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Weekly Round-Up

1. Canada to invest $80 million in new national cybersecurity network.

The Canadian government has announced that it will invest $80 million over a period of four years in a new pan-Canadian cybersecurity initiative. The Cyber Security Innovation Network will aim to support cybersecurity research and development and aid the growth of the country’s cybersecurity capacity through private sector and academic collaboration. François-Philippe Champagne, Canada’s minister of Innovation, Science and Industry, said in statement that “Strong cyber security expertise and innovations are key to protecting Canada’s data and intellectual property” and continued on to say that this imperative was the impetus for the new scheme.

You can read more of Minister Champagne’s thoughts on the importance of cybersecurity in the upcoming Commonwealth Emerging Technology Insight, published by CSG.

2. Ugandan Army to assist Congo in fight against Islamist rebels.

It has been reported that The Ugandan and Congolese armies are in the process of setting up a forward operations centre in the east of the Democratic Republic of Congo in order to carry out a joint offensive against a group of extremists known as the Allied Democratic Forces (ADF). The group has killed around 850 people in the last year and is believed to operate across the Ugandan and Congolese border as well as having links to the Islamic State. Hopefully, this concerted international response will be able to curb the groups mounting activities.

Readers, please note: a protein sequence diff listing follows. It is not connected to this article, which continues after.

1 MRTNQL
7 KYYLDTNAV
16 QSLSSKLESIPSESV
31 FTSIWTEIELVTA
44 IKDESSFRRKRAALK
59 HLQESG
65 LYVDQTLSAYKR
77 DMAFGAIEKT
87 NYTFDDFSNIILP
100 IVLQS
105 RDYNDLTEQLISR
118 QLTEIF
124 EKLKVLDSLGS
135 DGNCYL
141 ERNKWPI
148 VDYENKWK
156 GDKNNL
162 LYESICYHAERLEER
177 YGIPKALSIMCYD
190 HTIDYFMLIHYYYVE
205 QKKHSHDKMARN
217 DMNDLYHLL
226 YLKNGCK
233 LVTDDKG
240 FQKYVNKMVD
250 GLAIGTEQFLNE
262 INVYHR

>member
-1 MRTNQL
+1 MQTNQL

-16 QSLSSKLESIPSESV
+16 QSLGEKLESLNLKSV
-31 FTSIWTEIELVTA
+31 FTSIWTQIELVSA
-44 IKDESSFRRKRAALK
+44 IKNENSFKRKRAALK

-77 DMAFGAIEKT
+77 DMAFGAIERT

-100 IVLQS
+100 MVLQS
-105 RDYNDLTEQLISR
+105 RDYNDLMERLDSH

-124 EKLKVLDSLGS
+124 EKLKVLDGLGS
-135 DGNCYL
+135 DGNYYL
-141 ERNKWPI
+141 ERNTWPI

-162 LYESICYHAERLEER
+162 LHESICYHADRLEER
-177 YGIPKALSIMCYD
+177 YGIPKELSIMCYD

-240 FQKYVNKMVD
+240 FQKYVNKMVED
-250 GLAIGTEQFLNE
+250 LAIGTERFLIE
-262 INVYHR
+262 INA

3. Indian and Pakistani soldiers exchange gifts at de facto border in honour of Eid-ul-Fitr.

The armies of India and Pakistan exchanged sweets at the line of control in Jammu and Kashmir, to mark the end of Eid. An Indian army spokesperson in Srinagar noted that “On the occasion of Eid-ul-Fitr, the tradition of exchanging sweets between India and Pakistan on major festivals like Eid, Holi, Diwali and respective National days was revived and meetings were held at the Tithwal crossing on Kishanganga River in Tangdhar, Kupwara and Kaman Aman Setu in Uri to exchange sweets and pleasantries”.

4. Papua New Guinea and Bougainville agree new terms for transfer of power.

The Papua New Guinea government have agreed new terms for the transfer of powers to the authorities in Bougainville. Port Moresby had previously halted agreed movement of certain powers to the government in Bougainville, arguing the autonomous region didn't have the necessary capabilities for their implementation. The Prime Minister in Papua New Guinea, James Marape met with Bougainville leader and former rebel fighter Ishmael Toroama. The transfer of powers could signal the start of broader discussions on formal independence for the region.

5. Nauru becomes the first country to vaccinate all adults against Covid-19.

Nauru has become the first country to vaccinate its entire adult population against Covid-19, in what officials are describing as a “world record” vaccination drive. All adults have now received at least one dose of the Astra Zeneca vaccine, provided under the global Covax scheme. Nauru is one of the only places in the world that has remained Covid-free and this represents a serious milestone in their continued health security. The government noted in a statement that “The National Coronavirus Taskforce is extremely pleased with this world record result and thanks everyone on Nauru for playing their part”.


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